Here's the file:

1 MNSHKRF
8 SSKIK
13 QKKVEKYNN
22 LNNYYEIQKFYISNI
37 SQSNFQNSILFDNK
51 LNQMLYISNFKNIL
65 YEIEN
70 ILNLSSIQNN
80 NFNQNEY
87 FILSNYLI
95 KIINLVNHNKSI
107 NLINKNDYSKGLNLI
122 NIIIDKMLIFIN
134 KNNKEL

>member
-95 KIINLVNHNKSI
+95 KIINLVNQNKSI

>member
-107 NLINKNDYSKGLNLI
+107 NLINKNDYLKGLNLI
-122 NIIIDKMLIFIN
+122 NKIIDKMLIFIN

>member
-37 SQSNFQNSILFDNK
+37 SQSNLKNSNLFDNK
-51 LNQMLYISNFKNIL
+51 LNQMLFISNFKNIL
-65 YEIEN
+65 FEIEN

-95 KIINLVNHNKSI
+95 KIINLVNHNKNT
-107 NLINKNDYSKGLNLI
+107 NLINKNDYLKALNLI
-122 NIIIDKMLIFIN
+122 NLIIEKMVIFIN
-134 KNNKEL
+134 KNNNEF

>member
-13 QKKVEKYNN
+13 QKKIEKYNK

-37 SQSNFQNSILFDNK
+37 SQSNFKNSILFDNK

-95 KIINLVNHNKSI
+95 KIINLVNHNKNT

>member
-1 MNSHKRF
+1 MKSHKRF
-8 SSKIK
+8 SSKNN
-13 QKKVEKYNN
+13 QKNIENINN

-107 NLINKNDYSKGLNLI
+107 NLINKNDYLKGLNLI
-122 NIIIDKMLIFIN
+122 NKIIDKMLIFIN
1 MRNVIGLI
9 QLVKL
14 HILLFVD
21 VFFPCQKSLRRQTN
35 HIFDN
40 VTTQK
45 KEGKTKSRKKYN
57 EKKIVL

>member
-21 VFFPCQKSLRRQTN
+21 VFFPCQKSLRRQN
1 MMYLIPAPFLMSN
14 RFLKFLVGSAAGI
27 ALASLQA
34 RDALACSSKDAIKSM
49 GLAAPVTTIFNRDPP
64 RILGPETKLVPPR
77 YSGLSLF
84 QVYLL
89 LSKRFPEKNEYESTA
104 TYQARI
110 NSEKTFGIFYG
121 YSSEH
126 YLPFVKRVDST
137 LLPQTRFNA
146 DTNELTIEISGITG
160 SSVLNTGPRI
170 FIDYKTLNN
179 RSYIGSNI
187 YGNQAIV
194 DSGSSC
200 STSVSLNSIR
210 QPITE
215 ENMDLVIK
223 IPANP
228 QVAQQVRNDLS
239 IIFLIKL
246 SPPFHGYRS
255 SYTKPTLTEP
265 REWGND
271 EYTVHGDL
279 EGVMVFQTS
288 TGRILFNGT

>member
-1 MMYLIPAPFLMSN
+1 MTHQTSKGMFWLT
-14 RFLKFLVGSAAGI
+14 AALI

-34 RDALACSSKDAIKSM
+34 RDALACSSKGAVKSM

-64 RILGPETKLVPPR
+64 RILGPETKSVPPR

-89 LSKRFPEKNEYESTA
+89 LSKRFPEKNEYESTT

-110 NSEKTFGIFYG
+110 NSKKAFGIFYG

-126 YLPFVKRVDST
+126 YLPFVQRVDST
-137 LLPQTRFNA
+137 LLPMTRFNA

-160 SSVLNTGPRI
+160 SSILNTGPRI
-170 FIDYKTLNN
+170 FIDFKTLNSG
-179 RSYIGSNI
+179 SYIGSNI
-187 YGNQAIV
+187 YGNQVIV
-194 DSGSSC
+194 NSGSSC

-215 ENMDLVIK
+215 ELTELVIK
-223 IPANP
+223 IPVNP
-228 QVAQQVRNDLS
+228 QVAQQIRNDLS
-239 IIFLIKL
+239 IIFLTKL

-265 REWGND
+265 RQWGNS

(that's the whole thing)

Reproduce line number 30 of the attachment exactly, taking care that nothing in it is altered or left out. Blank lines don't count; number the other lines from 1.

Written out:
-95 KIINLVNHNKSI